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A method of digital voting based on reception times of the packets to be voted

IP.com Disclosure Number: IPCOM000011398D
Original Publication Date: 2003-Feb-18
Included in the Prior Art Database: 2003-Feb-18
Document File: 2 page(s) / 38K

Publishing Venue

Motorola

Related People

Mark Pevec: AUTHOR

Abstract

In a digital radio network where a particular RF channel employs multiple geographically separated receivers receiving multiple copies of the same transmitted digital packet, a method of voting the received packets to produce a packet of equal or greater quality than any of the individual copies is necessary. A successful voting methodology requires some form of identifying which packets received by the voter are copies of the same source packet (these multiple packet copies are defined as being in the same voting context). This paper outlines one such voting methodology that uses reception timestamps of received packets (along with packet identifiers) to determine voting contexts.

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A method of digital voting based on reception times of the packets to be voted

By Mark Pevec

 
 

                   

In a digital radio network where a particular RF channel employs multiple geographically separated receivers receiving multiple copies of the same transmitted digital packet, a method of voting the received packets to produce a packet of equal or greater quality than any of the individual copies is necessary.  A successful voting methodology requires some form of identifying which packets received by the voter are copies of the same source packet (these multiple packet copies are defined as being in the same voting context).  This paper outlines one such voting methodology that uses reception timestamps of received packets (along with packet identifiers) to determine voting contexts.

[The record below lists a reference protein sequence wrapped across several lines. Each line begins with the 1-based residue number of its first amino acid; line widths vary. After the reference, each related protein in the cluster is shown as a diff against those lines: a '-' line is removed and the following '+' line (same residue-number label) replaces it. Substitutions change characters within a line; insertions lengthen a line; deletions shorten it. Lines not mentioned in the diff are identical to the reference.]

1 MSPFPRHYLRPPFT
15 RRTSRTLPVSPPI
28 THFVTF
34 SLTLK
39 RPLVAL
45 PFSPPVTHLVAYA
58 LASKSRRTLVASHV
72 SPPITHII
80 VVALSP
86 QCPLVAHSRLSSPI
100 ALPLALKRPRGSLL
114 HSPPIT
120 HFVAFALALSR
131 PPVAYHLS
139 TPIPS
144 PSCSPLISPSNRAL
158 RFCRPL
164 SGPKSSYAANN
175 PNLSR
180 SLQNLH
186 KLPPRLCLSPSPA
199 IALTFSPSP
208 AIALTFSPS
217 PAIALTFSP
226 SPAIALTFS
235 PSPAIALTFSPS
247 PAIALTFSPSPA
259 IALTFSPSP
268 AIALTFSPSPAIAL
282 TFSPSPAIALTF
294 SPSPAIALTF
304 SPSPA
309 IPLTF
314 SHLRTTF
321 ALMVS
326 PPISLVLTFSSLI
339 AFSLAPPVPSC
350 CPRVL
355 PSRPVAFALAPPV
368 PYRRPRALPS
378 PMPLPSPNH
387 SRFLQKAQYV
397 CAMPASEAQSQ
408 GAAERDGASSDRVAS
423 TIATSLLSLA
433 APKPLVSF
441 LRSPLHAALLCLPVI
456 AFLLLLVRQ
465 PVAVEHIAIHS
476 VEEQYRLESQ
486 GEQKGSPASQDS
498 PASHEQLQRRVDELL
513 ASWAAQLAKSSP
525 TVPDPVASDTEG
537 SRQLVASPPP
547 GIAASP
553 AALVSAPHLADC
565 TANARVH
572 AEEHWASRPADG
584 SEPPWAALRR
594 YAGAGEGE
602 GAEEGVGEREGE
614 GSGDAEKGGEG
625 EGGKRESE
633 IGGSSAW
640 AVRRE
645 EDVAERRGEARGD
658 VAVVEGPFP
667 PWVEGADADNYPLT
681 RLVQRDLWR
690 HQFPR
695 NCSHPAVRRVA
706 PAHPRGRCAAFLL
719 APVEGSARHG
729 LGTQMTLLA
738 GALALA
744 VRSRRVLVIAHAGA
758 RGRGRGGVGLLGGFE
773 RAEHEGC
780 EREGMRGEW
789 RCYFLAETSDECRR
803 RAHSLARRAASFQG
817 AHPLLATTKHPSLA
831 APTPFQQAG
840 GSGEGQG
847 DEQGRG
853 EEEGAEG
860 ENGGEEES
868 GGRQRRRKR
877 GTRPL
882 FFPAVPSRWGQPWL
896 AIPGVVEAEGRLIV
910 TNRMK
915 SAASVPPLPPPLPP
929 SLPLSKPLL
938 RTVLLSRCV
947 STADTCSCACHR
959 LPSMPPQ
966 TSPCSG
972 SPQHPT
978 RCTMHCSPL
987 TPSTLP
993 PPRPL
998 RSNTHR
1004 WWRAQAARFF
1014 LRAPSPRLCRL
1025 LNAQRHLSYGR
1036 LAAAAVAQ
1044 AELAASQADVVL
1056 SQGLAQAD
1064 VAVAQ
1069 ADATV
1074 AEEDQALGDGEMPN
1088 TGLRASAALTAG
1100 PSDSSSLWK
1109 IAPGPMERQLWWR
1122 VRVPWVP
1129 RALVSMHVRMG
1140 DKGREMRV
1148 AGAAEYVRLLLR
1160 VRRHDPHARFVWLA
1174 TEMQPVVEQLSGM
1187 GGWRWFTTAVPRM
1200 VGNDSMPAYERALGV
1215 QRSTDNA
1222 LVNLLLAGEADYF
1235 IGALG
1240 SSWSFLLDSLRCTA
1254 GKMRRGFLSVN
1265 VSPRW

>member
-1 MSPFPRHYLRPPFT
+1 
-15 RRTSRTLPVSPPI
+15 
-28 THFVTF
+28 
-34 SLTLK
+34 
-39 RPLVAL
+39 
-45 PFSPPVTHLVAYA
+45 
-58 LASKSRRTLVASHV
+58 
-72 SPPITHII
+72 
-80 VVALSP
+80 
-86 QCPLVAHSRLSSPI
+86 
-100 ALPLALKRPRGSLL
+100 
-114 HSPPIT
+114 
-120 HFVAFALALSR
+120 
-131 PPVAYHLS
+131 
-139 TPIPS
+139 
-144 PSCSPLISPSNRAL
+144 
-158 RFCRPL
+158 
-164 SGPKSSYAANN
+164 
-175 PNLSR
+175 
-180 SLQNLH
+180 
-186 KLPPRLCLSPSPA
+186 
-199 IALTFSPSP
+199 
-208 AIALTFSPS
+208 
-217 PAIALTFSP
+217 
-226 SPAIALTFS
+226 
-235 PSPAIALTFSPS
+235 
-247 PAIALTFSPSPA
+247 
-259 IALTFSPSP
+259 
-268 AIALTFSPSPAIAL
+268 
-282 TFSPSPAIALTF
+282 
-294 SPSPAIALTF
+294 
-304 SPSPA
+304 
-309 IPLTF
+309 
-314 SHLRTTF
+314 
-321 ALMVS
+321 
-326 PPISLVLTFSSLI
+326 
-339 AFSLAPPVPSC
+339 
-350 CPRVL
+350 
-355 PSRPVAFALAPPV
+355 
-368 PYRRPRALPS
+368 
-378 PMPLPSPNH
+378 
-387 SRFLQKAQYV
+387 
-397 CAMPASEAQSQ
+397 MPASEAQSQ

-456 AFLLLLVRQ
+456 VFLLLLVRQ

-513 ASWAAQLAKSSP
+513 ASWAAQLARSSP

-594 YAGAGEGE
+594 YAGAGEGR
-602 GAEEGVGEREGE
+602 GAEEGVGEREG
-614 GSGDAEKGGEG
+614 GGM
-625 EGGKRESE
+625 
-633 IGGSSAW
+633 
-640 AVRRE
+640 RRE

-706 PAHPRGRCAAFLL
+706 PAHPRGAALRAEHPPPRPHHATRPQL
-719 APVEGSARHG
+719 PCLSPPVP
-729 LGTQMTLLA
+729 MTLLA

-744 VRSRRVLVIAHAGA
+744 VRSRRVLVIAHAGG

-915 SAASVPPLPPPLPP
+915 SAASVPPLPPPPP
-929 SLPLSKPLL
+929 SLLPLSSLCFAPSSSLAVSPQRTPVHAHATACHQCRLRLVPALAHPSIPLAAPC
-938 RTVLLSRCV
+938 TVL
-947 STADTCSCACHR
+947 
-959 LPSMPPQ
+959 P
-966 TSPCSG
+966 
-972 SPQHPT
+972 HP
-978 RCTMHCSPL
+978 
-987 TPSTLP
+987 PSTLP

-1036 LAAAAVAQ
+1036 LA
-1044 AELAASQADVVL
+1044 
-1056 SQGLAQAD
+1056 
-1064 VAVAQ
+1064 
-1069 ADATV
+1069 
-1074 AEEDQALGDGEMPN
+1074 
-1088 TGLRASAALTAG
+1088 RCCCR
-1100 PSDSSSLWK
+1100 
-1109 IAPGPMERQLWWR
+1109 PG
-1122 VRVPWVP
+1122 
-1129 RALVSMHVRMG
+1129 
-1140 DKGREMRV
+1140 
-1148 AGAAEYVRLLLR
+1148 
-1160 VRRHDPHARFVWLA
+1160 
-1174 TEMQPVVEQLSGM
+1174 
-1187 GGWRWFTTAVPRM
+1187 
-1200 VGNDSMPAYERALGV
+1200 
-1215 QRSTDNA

A single source radio transmitter may transmit a stream of digital voice or data packets where each packet contains a packet identifier field with one of a finite set of possible identifiers (labeled ‘Packet ID’ in Figure 1).  Digital packets from this stream may be received by one or more geographically separated receivers which would timestamp these packets based on reception time and forward them to a voting controller (as shown in Figure 1).  The voting controller would examine these packets and vote them according to some quality metric to produce one output packet for each set of received digital packets corresponding to the same source transmitted packet.   The voting controller would identify which received packets were copies of the same source transmitted packet by using both the packet identifiers and the reception timestamps of the recei...